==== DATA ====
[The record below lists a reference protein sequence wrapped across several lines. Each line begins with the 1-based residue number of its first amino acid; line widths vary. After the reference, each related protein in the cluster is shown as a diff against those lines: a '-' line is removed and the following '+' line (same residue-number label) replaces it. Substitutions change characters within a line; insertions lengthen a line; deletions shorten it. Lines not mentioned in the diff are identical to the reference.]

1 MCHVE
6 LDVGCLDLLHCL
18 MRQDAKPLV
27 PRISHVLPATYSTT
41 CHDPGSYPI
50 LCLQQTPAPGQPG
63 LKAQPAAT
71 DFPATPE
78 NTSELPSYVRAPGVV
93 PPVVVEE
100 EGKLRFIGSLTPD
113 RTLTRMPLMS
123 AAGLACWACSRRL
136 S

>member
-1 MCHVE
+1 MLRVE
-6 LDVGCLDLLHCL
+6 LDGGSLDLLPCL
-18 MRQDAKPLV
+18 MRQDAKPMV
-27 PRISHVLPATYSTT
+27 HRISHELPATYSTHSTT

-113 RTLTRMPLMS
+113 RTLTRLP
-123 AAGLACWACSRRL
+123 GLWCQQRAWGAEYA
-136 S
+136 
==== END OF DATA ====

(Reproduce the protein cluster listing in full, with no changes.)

[The record below lists a reference protein sequence wrapped across several lines. Each line begins with the 1-based residue number of its first amino acid; line widths vary. After the reference, each related protein in the cluster is shown as a diff against those lines: a '-' line is removed and the following '+' line (same residue-number label) replaces it. Substitutions change characters within a line; insertions lengthen a line; deletions shorten it. Lines not mentioned in the diff are identical to the reference.]

1 MCHVE
6 LDVGCLDLLHCL
18 MRQDAKPLV
27 PRISHVLPATYSTT
41 CHDPGSYPI
50 LCLQQTPAPGQPG
63 LKAQPAAT
71 DFPATPE
78 NTSELPSYVRAPGVV
93 PPVVVEE
100 EGKLRFIGSLTPD
113 RTLTRMPLMS
123 AAGLACWACSRRL
136 S

>member
-1 MCHVE
+1 MLRVE
-6 LDVGCLDLLHCL
+6 LDGGSLDLLPCL
-18 MRQDAKPLV
+18 MRQDAKPMV
-27 PRISHVLPATYSTT
+27 HRISHELPATYSTHSTT

-113 RTLTRMPLMS
+113 RTLTRLP
-123 AAGLACWACSRRL
+123 GLWCQQRAWGAEYA
-136 S
+136 